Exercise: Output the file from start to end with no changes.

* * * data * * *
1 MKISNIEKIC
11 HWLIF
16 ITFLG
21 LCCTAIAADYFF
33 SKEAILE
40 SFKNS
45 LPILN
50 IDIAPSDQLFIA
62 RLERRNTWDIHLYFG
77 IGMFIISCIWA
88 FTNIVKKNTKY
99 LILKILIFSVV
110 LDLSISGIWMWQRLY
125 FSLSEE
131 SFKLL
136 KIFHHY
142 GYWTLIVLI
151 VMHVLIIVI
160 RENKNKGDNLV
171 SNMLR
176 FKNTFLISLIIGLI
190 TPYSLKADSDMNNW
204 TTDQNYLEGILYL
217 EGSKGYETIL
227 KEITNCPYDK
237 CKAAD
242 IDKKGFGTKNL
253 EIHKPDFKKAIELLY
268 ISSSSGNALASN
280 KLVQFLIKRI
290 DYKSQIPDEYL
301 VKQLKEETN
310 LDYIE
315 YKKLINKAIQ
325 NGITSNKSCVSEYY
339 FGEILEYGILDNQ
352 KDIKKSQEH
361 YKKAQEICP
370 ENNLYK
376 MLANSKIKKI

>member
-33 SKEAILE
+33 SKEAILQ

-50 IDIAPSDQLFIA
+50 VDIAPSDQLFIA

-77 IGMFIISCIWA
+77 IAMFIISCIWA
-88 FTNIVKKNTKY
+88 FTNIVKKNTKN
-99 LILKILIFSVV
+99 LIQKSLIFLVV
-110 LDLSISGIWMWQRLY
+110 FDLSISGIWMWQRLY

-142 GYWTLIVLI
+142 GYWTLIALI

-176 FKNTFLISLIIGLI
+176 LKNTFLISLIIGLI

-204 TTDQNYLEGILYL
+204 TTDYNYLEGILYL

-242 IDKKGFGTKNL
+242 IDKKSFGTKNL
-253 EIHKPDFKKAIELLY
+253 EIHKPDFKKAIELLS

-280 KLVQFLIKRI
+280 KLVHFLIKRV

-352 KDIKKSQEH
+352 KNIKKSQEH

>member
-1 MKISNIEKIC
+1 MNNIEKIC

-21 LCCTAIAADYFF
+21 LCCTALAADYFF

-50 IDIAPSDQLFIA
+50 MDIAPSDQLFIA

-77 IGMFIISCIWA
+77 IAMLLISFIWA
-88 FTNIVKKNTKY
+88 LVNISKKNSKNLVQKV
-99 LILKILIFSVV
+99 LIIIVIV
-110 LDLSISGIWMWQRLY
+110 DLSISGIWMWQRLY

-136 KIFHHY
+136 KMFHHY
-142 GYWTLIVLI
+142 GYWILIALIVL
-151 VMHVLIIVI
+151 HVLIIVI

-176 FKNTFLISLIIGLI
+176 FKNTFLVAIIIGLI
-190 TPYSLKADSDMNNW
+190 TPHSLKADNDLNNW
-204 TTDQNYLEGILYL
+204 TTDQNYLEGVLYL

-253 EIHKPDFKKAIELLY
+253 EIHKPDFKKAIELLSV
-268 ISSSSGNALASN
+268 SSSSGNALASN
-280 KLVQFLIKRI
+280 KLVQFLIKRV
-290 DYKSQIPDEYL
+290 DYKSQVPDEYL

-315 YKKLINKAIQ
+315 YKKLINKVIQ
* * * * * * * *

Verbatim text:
1 MKISNIEKIC
11 HWLIF
16 ITFLG
21 LCCTAIAADYFF
33 SKEAILE
40 SFKNS
45 LPILN
50 IDIAPSDQLFIA
62 RLERRNTWDIHLYFG
77 IGMFIISCIWA
88 FTNIVKKNTKY
99 LILKILIFSVV
110 LDLSISGIWMWQRLY
125 FSLSEE
131 SFKLL
136 KIFHHY
142 GYWTLIVLI
151 VMHVLIIVI
160 RENKNKGDNLV
171 SNMLR
176 FKNTFLISLIIGLI
190 TPYSLKADSDMNNW
204 TTDQNYLEGILYL
217 EGSKGYETIL
227 KEITNCPYDK
237 CKAAD
242 IDKKGFGTKNL
253 EIHKPDFKKAIELLY
268 ISSSSGNALASN
280 KLVQFLIKRI
290 DYKSQIPDEYL
301 VKQLKEETN
310 LDYIE
315 YKKLINKAIQ
325 NGITSNKSCVSEYY
339 FGEILEYGILDNQ
352 KDIKKSQEH
361 YKKAQEICP
370 ENNLYK
376 MLANSKIKKI

>member
-33 SKEAILE
+33 SKEAILQ

-50 IDIAPSDQLFIA
+50 VDIAPSDQLFIA

-77 IGMFIISCIWA
+77 IAMFIISCIWA
-88 FTNIVKKNTKY
+88 FTNIVKKNTKN
-99 LILKILIFSVV
+99 LIQKSLIFLVV
-110 LDLSISGIWMWQRLY
+110 FDLSISGIWMWQRLY

-142 GYWTLIVLI
+142 GYWTLIALI

-176 FKNTFLISLIIGLI
+176 LKNTFLISLIIGLI

-204 TTDQNYLEGILYL
+204 TTDYNYLEGILYL

-242 IDKKGFGTKNL
+242 IDKKSFGTKNL
-253 EIHKPDFKKAIELLY
+253 EIHKPDFKKAIELLS

-280 KLVQFLIKRI
+280 KLVHFLIKRV

-352 KDIKKSQEH
+352 KNIKKSQEH

>member
-1 MKISNIEKIC
+1 MNNIEKIC

-21 LCCTAIAADYFF
+21 LCCTALAADYFF

-50 IDIAPSDQLFIA
+50 MDIAPSDQLFIA

-77 IGMFIISCIWA
+77 IAMLLISFIWA
-88 FTNIVKKNTKY
+88 LVNISKKNSKNLVQKV
-99 LILKILIFSVV
+99 LIIIVIV
-110 LDLSISGIWMWQRLY
+110 DLSISGIWMWQRLY

-136 KIFHHY
+136 KMFHHY
-142 GYWTLIVLI
+142 GYWILIALIVL
-151 VMHVLIIVI
+151 HVLIIVI

-176 FKNTFLISLIIGLI
+176 FKNTFLVAIIIGLI
-190 TPYSLKADSDMNNW
+190 TPHSLKADNDLNNW
-204 TTDQNYLEGILYL
+204 TTDQNYLEGVLYL

-253 EIHKPDFKKAIELLY
+253 EIHKPDFKKAIELLSV
-268 ISSSSGNALASN
+268 SSSSGNALASN
-280 KLVQFLIKRI
+280 KLVQFLIKRV
-290 DYKSQIPDEYL
+290 DYKSQVPDEYL

-315 YKKLINKAIQ
+315 YKKLINKVIQ